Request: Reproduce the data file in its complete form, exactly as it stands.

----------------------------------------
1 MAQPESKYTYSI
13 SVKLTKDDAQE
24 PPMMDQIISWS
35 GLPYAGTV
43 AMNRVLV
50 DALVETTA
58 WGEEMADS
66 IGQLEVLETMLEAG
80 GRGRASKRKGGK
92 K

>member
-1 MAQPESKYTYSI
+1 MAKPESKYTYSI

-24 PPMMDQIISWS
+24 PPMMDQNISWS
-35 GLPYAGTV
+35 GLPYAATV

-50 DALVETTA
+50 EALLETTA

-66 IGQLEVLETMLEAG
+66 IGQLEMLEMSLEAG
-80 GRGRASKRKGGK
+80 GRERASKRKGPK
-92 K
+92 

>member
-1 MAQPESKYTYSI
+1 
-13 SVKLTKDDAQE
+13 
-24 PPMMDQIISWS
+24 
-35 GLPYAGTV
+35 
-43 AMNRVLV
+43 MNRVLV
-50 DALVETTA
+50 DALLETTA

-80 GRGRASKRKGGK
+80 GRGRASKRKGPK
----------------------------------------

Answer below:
1 MAQPESKYTYSI
13 SVKLTKDDAQE
24 PPMMDQIISWS
35 GLPYAGTV
43 AMNRVLV
50 DALVETTA
58 WGEEMADS
66 IGQLEVLETMLEAG
80 GRGRASKRKGGK
92 K

>member
-1 MAQPESKYTYSI
+1 MAKPESKYTYSI

-24 PPMMDQIISWS
+24 PPMMDQNISWS
-35 GLPYAGTV
+35 GLPYAATV

-50 DALVETTA
+50 EALLETTA

-66 IGQLEVLETMLEAG
+66 IGQLEMLEMSLEAG
-80 GRGRASKRKGGK
+80 GRERASKRKGPK
-92 K
+92 

>member
-1 MAQPESKYTYSI
+1 
-13 SVKLTKDDAQE
+13 
-24 PPMMDQIISWS
+24 
-35 GLPYAGTV
+35 
-43 AMNRVLV
+43 MNRVLV
-50 DALVETTA
+50 DALLETTA

-80 GRGRASKRKGGK
+80 GRGRASKRKGPK